There is time until January for candidates for the transformation of the ‘600’s Podere Colombaia in Florence into a cultural-hospitality structure that valorizes the principles of the Florentine touristic offer, typically composed of landscapes, nature, art, culture, and wine and food.
In fact, a few weeks ago the Public Lands Agency published the tender for the redevelopment of the State’s structure: the tender will be assigned on the proposal that combines a project to highly valorize the asset with an economic offer – in terms of a yearly lease for a number of concession years included between 6 and 50 – that is deemed interesting. Indeed, the work falls within the “Valore Paese – Dimore” [“Country Value – Residences] project launched by the Public Land [Agency] to recover a long series of historical buildings that are either abandoned or underused and create, through the interventions of privates who manage the redevelopment in exchange for a long concession, a network of hospitality structures that work alongside offers and services that are in line with the Italian and regional cultural tradition. Podere Colombaia is one of the project’s first structures to enter the tender’s operational phase and of the ensuing adjudication.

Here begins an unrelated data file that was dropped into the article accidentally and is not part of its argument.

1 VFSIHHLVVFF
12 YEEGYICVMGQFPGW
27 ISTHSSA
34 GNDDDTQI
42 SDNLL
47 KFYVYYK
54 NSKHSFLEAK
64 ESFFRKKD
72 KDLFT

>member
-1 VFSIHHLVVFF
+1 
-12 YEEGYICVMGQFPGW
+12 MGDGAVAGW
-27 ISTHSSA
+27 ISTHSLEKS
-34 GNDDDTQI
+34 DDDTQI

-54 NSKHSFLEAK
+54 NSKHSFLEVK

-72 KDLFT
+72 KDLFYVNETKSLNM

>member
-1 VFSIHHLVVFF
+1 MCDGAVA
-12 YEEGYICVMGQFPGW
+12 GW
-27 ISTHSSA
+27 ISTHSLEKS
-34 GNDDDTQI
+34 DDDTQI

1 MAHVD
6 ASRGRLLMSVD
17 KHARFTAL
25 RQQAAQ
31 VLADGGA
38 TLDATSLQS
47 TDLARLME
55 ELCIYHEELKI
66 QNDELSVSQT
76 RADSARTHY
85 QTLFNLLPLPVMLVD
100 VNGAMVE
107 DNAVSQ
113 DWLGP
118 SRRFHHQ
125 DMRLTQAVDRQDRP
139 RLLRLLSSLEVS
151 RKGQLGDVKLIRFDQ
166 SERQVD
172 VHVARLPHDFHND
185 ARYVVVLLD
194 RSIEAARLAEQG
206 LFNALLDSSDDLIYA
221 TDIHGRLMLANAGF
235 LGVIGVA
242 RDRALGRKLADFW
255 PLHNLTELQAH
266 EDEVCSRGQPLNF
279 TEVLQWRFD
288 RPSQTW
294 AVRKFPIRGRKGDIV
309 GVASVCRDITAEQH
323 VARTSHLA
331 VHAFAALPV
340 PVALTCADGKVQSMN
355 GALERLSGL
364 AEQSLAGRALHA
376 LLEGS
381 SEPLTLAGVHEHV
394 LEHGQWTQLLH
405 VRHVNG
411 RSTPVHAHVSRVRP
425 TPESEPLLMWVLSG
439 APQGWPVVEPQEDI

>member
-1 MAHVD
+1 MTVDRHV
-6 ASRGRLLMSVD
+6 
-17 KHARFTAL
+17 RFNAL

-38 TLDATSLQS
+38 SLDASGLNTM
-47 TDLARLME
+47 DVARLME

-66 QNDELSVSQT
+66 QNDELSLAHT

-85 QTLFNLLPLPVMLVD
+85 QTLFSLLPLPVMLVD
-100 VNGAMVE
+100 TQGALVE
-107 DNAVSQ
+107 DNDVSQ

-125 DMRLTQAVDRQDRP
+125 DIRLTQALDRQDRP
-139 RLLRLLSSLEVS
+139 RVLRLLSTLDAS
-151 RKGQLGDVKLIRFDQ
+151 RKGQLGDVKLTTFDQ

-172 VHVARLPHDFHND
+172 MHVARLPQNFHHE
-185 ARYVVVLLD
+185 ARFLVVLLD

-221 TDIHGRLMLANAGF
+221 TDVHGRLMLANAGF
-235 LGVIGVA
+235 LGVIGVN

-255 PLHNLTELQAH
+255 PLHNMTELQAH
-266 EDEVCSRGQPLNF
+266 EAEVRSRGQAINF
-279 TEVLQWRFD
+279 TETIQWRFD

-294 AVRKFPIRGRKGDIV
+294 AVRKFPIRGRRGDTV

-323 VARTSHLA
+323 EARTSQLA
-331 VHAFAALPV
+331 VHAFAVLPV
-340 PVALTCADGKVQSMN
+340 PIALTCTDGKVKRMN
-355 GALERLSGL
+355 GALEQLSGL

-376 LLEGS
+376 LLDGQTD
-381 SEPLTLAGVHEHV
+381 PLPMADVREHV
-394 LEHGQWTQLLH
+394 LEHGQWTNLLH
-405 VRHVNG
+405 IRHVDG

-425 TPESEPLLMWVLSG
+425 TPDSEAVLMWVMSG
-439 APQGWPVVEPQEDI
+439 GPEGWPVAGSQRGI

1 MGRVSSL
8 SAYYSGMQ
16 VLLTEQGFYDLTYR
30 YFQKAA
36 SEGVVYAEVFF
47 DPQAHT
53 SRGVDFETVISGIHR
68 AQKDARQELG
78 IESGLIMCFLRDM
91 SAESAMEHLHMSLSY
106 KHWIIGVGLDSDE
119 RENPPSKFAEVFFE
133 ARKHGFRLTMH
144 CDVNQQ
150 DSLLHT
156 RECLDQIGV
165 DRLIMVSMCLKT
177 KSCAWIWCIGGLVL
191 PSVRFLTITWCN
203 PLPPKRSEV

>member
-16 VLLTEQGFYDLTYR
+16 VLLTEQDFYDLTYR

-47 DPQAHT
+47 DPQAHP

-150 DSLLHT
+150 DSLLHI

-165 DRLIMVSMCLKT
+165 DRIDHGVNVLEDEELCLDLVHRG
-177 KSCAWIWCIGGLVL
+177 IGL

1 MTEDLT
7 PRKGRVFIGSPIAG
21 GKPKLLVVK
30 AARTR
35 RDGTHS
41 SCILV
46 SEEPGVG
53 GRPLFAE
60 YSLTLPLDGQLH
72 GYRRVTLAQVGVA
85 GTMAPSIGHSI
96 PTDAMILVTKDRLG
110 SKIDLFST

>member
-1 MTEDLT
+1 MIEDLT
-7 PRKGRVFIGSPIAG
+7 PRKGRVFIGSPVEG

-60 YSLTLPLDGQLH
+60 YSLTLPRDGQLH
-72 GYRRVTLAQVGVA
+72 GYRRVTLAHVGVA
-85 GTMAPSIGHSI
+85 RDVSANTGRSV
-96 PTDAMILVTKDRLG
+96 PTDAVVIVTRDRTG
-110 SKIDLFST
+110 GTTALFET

The building is a colonial home situated on the hills southwest of the regional capital [Florence], that is to say in the Arcetri area which, beyond the beautiful landscapes, is known for numerous buildings of historic value, and is only about one kilometer from the walls of the historic center. The homestead is an integral part of the complex known as “Villa del Poggio Imperiale” [Villa on the Imperial Knoll] composed of buildings and lands surrounding the Medici family villa. The building pertaining to the tender announced by the Public Land Agency includes a colonial building with two annexes, for a total of 440 sq m, within an open space area measuring 43,000 sq m. According to the project’s guidelines, the redevelopment will have to aim at a Podere Colombaia geared not only towards hospitality activities, but also with spaces dedicated to “alternative” tourism with cultural and landscape offerings. The beauty of the surroundings and the natural attraction generated by the Tuscan capital should constitute a guarantee for the investors regarding the potential of a redeveloped structure, given the importance of the Florentine cultural tourism: according to data by the Province, in 2012 alone, the number of guests in the city’s hotels exceed 6.3 million, with a clear prevalence of foreign clientele (nearly 5 million). Numbers that are greatly driven by the cultural offer (one third of Italy’s 15 most visited art museum are in Florence), but also by the convention and trade show tourism, which is traveling against the trends found in the rest of the sector.